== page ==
Focus on Congress
From the office of Rep. Val Demings
On Wednesday, Special Counsel Robert Mueller spoke for the first time about the contents and context of his report.
Said Rep. Demings, “The president’s false claim that he has been exonerated is not true. In fact, Special Counsel Mueller, who rarely speaks in public, wrote letters and called today’s press conference to make absolutely sure that the American people fully understand that he did not clear the president of criminal activity.
“Mr. Mueller found that Russia attacked our election, and President Trump obstructed the investigation into that attack. The Mueller Report documented 11 instances of obstruction of justice, but Mr. Mueller was barred from criminally charging the president for his corruption and criminal cover-up. President Trump and his collaborators, five of whom have pleaded or been found guilty of federal crimes, sold out our country for their own gain.
“This is a challenging time for our country, but also a great opportunity. Congress must secure our elections against future interference and hold President Trump accountable. Our families, freedoms, and futures depend on building a country where the rule of law matters. Our republic is a fragile thing, but worth protecting. We have a chance in the coming months to prove that in America, truth, justice, and accountability really do matter.”
Rep. Demings has previously explained her position on opening impeachment hearings.
Special Counsel Mueller, in his statement today, said, “if we had confidence that the president clearly did not commit a crime, we would have said so. We did not, however, make a determination as to whether the president did commit a crime.”
Mr. Mueller went on to explain that “under longstanding department policy, a president cannot be charged with a federal crime while he is in office,” and that “it would be unfair to potentially accuse somebody of a crime when there can be no court resolution.”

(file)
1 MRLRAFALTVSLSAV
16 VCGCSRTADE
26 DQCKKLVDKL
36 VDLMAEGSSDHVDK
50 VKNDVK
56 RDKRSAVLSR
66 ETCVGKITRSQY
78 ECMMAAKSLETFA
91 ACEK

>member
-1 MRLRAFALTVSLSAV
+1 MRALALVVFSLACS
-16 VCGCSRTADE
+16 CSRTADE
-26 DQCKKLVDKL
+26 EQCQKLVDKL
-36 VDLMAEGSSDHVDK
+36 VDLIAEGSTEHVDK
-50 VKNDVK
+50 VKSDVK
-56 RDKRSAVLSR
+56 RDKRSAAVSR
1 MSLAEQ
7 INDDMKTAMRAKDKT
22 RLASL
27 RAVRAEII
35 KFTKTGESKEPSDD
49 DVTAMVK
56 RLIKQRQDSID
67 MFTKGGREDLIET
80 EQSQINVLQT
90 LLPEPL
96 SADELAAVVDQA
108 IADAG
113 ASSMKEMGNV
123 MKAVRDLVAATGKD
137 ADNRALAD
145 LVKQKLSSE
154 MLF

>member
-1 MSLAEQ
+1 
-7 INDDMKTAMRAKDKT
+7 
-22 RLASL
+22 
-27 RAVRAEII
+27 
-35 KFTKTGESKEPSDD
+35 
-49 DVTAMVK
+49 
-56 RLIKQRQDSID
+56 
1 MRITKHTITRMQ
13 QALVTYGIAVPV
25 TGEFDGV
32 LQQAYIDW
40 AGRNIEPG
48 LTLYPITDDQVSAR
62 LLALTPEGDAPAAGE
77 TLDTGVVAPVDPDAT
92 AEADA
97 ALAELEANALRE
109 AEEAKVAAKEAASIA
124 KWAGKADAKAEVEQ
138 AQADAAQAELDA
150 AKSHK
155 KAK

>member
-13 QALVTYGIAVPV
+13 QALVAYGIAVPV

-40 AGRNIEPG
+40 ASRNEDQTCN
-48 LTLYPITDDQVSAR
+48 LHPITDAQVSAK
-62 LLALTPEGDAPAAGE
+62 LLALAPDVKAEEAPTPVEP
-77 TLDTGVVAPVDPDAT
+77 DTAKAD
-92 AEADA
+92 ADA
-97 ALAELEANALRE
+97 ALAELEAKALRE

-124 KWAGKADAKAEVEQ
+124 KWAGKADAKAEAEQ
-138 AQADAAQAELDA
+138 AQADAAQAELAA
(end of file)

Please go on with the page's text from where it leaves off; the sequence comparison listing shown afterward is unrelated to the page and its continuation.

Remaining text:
As such, “charging the president with a crime [or accusing him of one] was therefore not an option we could consider.”
However, Mr. Mueller explained that investigating the president was still important, and he laid out two reasons why.
- “…that evidence could be used if there were co-conspirators who could be charged now.” Indeed, five of the president’s close associates, including his Campaign Manager, Deputy Campaign Manager, National Security Advisor, and personal lawyer, have now been found guilty or pleaded guilty to federal crimes, and President Trump’s personal lawyer implicated the president in those crimes.
- “…the Constitution requires a process other than the criminal justice system to formally accuse a sitting president of wrongdoing.” In other words, any effort to hold a president accountable is the responsibility of Congress, and Congress needs evidence of wrongdoing in order to proceed.
Selected Mueller Report Excerpts
Vol 1, Pg. 1: “Russia interfered in the 2016 presidential election.”
Vol 1, Pg. 1: “the investigation established that the Russian government perceived it would benefit from a Trump presidency and worked to secure that outcome, [and] the Campaign expected it would benefit electorally from information stolen and released through Russian efforts…”
Vol 1, Pg. 5: “The presidential campaign of Donald J. Trump (“Trump Campaign” or “Campaign”) showed interest in WikiLeaks ‘s releases of documents and welcomed their potential to damage candidate Clinton.”